Yunus Near Future Lab​

The Yunus Near Future Lab is an education, technology transfer and resource mobilization initiative that will  produce high quality events, research and publications, investable SDG-aligned solutions and policy advancements in order to support the development of the Industrial Revolution 4.0.

The Near Future Lab

Together with Nobel Peace Prize Laureate Prof. Muhammad Yunus and the Asian Institute of Technology, SDGx has launched the Yunus Near Future Lab at the 2019 United Nations General Assembly in New York.

The Yunus Near Future Lab operates between traditional long-term academic research studies and short-term development of current solutions to build the bridge between what can happen in the present and what ‘may’ happen in the future – academic grade foresight and scenarios based on researched evidence.

Focusing on the near future (2-7 years) instills agility and ensures relevance into mid-term policy development, VC investment strategy, founder/entrepreneur insight and innovation where capacities and understanding are most required.

The Yunus Center network reaches across 70+ top level universities, supported by Yunus Social Business Initiatives, Grameen Creative Labs and Corporate Action Tanks in 50 countries.

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Yunus Social Business Centre

A unique partnership architecture focusing on investing in the positive impact of deep technology​

The Fourth Industrial Revolution (4IR) is also converging with other mega-trends, including Smart City development, rapid demographic transition, labor automation, digital transformations, health technology advances and growing consequences of climate change.

This convergence is pushing countries to fundamentally reconsider and adapt existing arrangements between governments, private sector, multilateral development agencies and citizens. 

Why would these stakeholders commission independent research from the Yunus Near Future Lab?

We have created the Yunus Near Future Lab to work with all stakeholders to identify a non-political, non-agenda pathway to identify the ‘weak signals’ in public, private, and civic sector behavior that promotes sustainable value for the future. Therefore, near future research evokes the notion of early instances about phenomena that may become ‘actionable’ in the future. Doing future research is not just about spotting trends, it’s also about creating one’s own futures by amplifying certain signals.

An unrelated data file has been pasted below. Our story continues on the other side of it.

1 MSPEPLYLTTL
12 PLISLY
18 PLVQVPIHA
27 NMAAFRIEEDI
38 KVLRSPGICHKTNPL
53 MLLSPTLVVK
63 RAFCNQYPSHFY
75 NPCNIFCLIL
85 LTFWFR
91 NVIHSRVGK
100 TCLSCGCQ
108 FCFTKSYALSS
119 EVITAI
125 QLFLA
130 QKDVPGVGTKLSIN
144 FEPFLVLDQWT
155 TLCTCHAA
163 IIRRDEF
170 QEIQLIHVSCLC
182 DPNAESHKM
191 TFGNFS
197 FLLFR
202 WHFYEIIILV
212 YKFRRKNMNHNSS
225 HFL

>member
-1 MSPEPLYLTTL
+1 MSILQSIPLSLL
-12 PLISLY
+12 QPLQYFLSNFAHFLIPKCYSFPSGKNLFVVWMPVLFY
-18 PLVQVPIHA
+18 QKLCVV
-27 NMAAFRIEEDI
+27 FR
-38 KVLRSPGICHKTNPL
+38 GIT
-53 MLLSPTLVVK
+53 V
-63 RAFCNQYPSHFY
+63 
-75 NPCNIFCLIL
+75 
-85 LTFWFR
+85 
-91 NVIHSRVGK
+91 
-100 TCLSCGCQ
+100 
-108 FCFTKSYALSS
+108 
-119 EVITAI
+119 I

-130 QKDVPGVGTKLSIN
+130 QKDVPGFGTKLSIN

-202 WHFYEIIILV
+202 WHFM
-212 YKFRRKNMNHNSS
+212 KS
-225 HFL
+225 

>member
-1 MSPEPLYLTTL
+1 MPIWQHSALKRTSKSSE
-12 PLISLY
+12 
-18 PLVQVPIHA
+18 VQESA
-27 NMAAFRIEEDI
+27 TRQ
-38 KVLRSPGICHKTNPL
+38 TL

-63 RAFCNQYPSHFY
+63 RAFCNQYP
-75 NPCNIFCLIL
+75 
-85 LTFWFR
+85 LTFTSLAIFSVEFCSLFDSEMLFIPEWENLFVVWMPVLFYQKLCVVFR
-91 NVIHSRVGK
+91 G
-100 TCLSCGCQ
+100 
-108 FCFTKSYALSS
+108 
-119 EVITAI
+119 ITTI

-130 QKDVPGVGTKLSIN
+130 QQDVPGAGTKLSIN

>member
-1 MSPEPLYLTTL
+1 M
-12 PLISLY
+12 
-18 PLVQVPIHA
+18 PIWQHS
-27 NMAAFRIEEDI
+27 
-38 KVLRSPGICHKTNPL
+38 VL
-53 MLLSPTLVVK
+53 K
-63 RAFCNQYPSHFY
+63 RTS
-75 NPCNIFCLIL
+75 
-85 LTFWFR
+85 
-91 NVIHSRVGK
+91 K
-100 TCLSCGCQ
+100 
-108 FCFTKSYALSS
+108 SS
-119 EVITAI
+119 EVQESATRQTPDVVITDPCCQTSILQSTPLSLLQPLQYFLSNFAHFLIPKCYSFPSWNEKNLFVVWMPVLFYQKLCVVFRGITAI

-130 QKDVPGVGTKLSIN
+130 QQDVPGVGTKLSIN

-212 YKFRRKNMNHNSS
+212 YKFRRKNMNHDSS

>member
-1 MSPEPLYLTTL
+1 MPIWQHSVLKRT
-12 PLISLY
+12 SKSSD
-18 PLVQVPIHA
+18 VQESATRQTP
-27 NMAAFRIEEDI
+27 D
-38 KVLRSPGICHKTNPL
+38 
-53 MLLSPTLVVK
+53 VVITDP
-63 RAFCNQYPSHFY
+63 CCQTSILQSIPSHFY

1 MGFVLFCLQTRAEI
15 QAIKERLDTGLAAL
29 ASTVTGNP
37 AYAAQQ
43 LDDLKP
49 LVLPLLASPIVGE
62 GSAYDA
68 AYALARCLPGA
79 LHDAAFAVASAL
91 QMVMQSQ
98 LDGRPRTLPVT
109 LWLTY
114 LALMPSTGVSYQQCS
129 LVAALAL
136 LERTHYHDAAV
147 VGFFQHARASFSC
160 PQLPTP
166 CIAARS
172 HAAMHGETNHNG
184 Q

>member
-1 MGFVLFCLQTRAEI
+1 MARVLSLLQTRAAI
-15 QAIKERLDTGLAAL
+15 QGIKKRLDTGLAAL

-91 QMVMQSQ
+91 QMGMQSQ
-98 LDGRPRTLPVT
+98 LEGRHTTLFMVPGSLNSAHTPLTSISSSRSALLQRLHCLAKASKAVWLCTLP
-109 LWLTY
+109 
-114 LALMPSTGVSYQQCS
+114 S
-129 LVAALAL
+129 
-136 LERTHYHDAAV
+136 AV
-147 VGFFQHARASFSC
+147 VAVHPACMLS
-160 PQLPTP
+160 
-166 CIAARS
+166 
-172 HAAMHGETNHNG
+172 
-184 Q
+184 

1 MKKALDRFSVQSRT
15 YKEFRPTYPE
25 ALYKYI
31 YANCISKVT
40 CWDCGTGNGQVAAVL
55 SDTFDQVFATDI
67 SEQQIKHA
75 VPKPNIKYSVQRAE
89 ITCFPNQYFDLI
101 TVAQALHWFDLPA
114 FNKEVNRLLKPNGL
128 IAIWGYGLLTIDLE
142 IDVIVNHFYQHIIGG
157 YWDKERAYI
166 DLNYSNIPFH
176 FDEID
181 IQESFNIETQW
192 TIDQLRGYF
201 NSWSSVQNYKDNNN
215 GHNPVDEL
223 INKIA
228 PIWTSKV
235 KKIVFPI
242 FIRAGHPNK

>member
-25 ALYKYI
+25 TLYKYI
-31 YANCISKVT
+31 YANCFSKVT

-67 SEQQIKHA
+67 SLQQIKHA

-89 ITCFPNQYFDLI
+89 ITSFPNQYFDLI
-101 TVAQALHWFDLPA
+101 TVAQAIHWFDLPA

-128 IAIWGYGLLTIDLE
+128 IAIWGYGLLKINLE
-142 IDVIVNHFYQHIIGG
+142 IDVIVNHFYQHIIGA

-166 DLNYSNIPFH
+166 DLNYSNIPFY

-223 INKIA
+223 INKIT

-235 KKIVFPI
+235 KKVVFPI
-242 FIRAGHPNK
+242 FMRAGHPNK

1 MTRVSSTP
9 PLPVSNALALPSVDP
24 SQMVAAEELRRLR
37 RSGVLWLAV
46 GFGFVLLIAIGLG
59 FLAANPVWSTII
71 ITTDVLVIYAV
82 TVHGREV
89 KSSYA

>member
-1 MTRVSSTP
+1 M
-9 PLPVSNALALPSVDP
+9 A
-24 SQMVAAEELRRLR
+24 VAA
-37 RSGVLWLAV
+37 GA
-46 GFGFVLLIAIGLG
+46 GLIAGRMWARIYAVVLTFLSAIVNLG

Corporatre & Private Sector
Corporations are being challenged from all sides of the equation to shift towards a sustainable capitalism business model. Shareholders are seeking to invest in sustainable business models that follow ESG principles. Consumers are leaning towards environmentally safe products and services. Governments are designing policy that supports the circular economy and renewable/reusable waste. Activists and civic society are developing clear messages and are becoming experts in social media communications. Corporations are seeking to leverage new innovations that produce positive social impact.
Governments and Public Sector
are seeking policy innovations that maximize the social and economic benefits of next generation technologies to successfully implement their digital economy, Industrial Revolution 4.0, Smart City and other digital transformation programs.  They are also seeking to support future-proofed sector development to help their economies compete in a global marketplace.
Donors and Multilateral Institutions 
are seeking bolder, innovative and more sustainable solutions that leverage robust business models to scale positive impact.
Investors and Family Offices